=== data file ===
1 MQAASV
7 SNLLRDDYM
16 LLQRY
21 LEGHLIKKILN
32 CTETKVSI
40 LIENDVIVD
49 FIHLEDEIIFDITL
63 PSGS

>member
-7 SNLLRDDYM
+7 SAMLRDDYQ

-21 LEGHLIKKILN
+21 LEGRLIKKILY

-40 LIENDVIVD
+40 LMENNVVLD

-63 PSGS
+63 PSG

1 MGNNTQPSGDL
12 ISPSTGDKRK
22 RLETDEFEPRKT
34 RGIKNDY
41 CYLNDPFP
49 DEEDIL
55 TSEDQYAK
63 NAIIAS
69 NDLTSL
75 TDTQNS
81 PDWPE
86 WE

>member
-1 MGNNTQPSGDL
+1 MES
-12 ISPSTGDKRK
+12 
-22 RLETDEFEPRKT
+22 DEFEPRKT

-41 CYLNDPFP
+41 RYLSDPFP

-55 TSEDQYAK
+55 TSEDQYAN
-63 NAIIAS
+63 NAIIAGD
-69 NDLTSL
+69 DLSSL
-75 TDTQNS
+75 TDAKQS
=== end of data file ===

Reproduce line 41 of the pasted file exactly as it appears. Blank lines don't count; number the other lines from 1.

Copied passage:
-63 NAIIAS